This chicken egg.

It's something you'd see in a sci-fi movie and I can't wrap my brain around it.

In the far north end of New Bedford, a good friend of mine, Henry Bousquet, was going about his day collecting eggs from his backyard when he discovered a monstrous egg in one of his chicken coops.

Courtesy Henry Bousquet
Courtesy Henry Bousquet

"We have eight Rhody Reds all laying hens," Bousquet said. "They're sweet little girls that are healthy and consistent layers."

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Bousquet grabbed his camera to record what was inside of the egg. The video shows just how confused he was, and honestly, who could blame him?

Apparently, according to Backyard Poultry, a "chicken 101" website of sorts, this phenomenon has quite the name:

"A counter-peristalsis contraction is when a second oocyte is released by the ovary before the first egg has completely traveled through the oviduct and been laid. The release of a second oocyte into the oviduct system while a first oocyte is in the eggshell-gland portion of the oviduct (the eggshell gland is also called the uterus in a hen and is where the shell is deposited over the egg) causes a contraction. This counter-peristalsis contraction, resulting from the premature release of a second oocyte into the oviduct, causes the first egg in the eggshell gland to reverse its course and be pushed back up to the top of the oviduct. Consequently, the first egg (i.e. the previously released egg which was in the lower portion of the oviduct before reversing course) is typically added to the oocyte that was just released into the oviduct. The second oocyte then travels down the oviduct and has albumen and a shell deposited over it and the first egg together. This creates a very large egg for your poor hen to lay. Ouch! When you crack open such an egg, there is normal yolk and whites as well as another fully formed, normal-sized egg inside."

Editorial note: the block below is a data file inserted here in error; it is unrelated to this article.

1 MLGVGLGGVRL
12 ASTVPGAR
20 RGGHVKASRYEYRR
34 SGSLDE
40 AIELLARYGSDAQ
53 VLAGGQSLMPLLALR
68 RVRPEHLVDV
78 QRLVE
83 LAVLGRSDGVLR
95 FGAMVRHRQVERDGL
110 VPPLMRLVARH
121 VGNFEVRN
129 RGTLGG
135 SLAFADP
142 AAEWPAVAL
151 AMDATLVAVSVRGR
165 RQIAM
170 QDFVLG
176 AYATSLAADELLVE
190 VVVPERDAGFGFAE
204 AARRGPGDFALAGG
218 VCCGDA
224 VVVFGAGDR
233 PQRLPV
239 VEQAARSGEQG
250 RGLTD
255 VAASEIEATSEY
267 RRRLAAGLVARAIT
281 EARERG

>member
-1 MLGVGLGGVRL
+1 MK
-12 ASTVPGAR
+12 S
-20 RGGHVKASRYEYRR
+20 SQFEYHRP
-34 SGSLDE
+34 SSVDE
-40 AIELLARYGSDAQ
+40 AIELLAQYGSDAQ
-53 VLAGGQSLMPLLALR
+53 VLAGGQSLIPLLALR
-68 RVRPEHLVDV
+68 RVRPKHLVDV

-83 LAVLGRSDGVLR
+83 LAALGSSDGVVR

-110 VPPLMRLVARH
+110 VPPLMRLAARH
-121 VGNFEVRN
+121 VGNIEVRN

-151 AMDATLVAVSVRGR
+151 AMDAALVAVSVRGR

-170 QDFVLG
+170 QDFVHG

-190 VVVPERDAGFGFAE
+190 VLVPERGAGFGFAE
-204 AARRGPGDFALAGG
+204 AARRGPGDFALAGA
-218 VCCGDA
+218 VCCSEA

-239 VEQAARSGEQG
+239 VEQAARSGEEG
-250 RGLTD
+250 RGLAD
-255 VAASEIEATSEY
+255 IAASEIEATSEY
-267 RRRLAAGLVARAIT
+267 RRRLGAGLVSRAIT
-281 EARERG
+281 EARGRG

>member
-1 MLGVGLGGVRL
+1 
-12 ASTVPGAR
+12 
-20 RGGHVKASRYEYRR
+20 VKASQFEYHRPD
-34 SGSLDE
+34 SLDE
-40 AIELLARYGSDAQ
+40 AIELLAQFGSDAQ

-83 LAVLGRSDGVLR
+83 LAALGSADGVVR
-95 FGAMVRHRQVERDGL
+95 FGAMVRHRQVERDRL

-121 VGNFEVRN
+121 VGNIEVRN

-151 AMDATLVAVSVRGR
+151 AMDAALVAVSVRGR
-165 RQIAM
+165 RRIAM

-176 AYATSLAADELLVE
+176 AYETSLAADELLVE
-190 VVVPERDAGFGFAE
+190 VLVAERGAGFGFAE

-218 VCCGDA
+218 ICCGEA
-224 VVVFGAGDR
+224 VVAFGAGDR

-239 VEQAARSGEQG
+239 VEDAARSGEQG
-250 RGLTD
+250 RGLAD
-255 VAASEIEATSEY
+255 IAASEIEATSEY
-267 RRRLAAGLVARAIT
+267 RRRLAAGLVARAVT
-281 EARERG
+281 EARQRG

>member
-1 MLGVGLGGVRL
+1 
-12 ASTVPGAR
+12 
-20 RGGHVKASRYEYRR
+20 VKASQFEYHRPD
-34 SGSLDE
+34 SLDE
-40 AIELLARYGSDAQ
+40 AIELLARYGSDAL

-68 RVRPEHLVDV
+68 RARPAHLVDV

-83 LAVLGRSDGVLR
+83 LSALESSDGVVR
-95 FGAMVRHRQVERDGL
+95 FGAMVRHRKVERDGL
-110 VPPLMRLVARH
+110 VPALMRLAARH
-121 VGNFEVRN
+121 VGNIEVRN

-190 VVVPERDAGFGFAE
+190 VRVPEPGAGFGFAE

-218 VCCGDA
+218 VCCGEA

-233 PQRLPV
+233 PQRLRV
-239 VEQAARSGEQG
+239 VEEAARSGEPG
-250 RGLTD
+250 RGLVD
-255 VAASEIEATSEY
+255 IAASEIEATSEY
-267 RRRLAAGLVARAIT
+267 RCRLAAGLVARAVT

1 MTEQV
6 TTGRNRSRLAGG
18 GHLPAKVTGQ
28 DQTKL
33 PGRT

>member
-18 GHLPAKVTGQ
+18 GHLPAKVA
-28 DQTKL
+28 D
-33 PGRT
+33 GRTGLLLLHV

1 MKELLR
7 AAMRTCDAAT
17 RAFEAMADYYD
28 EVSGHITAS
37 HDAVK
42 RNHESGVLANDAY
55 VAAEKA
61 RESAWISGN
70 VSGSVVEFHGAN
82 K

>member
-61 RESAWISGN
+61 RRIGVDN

In other words, this poor hen had quite the time pushing and I can't help but feel for the gal.

The average chicken owner will never in their life see or experience an egg like this, making Bousquet's chicken perhaps the rarest egg layer on the SouthCoast.

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